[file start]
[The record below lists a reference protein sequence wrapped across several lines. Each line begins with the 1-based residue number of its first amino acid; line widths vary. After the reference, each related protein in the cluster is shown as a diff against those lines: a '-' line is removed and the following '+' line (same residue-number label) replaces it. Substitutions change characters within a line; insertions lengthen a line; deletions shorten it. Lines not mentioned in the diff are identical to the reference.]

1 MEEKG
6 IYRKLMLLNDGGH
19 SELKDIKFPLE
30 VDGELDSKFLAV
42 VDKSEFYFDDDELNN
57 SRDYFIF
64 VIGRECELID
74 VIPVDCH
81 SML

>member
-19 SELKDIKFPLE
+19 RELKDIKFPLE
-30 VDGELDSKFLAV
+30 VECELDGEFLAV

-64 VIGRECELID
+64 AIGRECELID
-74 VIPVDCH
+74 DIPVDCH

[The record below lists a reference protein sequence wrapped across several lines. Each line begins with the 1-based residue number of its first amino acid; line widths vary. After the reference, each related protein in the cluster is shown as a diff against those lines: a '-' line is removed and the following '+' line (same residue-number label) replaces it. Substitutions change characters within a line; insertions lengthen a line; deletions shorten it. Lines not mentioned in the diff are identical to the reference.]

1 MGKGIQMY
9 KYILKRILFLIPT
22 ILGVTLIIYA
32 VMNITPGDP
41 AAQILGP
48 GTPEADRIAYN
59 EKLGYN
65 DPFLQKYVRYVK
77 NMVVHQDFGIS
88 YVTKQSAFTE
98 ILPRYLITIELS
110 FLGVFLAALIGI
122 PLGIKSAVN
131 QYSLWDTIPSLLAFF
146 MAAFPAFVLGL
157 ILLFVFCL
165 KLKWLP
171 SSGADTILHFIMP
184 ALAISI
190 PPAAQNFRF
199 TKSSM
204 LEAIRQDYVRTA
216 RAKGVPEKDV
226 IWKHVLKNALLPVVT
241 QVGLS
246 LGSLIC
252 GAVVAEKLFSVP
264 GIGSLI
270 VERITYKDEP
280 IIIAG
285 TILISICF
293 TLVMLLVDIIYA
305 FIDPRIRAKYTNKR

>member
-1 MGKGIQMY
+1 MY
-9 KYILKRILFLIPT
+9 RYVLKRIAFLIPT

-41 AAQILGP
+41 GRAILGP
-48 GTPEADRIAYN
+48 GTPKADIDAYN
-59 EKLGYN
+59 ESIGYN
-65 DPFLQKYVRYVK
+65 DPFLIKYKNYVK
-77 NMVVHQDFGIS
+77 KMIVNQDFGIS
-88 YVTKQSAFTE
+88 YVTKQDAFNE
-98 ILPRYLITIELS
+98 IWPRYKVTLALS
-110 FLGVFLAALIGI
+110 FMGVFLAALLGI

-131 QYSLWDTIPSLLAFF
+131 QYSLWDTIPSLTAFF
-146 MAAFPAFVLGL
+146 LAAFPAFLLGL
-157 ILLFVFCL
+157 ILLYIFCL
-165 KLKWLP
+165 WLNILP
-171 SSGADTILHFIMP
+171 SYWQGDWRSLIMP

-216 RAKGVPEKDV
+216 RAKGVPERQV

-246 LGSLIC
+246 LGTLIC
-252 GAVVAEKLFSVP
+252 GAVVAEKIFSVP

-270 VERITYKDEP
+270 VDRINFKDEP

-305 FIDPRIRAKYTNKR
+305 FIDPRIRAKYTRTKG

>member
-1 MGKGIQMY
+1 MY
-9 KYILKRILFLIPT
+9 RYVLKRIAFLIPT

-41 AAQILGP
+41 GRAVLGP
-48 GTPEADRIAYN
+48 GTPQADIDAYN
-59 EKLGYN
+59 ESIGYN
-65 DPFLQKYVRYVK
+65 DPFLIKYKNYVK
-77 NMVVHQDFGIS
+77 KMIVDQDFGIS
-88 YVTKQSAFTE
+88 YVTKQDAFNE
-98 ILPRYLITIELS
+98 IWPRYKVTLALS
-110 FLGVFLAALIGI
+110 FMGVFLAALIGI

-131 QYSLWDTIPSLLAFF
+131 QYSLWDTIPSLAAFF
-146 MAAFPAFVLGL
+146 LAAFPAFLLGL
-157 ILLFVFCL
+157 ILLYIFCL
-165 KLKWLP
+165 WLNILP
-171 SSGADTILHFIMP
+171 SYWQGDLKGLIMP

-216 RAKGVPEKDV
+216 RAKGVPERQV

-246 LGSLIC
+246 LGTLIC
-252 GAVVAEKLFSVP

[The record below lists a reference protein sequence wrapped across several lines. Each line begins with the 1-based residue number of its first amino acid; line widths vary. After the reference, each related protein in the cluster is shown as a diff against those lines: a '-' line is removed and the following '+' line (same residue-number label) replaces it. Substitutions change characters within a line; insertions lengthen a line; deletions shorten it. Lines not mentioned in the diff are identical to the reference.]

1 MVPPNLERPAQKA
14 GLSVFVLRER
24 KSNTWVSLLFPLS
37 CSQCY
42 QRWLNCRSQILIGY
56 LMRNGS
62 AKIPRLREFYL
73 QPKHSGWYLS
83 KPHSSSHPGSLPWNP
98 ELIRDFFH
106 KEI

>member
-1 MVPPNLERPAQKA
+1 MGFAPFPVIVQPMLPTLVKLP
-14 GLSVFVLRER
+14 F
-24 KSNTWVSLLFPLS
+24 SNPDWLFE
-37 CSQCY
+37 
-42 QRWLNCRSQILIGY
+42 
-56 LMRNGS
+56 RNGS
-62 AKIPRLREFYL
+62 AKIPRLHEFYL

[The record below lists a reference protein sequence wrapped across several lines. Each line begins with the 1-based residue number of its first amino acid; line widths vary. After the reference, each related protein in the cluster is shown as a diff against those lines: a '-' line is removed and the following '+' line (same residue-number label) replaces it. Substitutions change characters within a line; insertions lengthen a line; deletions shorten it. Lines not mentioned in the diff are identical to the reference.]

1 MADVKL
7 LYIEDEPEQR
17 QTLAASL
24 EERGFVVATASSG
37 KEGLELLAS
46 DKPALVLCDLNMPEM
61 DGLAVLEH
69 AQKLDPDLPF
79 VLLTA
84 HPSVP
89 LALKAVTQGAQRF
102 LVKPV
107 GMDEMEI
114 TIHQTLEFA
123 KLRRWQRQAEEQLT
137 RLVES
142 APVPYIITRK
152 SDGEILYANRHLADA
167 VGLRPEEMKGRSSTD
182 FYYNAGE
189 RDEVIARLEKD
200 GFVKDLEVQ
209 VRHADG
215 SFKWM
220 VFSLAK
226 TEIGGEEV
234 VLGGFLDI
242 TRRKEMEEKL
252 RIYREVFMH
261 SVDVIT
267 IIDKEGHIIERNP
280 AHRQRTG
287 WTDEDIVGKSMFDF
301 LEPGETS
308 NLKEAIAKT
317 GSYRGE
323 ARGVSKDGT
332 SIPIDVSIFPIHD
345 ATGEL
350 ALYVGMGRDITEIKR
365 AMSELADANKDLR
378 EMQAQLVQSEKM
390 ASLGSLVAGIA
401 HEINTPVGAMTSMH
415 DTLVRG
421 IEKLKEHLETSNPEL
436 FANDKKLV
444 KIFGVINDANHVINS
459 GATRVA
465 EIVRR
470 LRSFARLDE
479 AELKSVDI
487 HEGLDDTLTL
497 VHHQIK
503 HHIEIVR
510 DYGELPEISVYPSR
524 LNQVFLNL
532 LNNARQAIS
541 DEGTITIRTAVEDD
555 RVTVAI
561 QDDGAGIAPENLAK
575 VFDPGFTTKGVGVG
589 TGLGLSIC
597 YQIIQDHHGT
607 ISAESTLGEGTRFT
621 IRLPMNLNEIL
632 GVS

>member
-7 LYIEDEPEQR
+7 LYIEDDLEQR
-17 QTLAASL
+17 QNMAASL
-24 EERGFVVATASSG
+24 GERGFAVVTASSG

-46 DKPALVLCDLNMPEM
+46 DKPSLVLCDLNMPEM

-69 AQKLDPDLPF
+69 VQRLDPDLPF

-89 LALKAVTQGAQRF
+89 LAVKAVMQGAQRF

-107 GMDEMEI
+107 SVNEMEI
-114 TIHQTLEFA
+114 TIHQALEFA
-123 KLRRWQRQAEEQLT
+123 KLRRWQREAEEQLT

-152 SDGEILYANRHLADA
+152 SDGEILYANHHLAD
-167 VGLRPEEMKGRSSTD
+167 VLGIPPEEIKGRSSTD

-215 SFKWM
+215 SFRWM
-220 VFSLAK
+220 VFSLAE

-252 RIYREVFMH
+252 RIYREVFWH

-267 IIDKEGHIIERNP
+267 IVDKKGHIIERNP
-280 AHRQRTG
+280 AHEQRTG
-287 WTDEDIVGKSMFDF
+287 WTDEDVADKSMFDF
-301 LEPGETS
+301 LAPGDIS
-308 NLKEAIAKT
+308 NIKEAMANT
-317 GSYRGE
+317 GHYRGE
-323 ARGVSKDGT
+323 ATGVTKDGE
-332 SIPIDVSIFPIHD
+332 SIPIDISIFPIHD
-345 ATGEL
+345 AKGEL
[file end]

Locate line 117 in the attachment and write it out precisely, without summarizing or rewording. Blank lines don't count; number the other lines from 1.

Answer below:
+131 QYSLWDTIPSLAAFF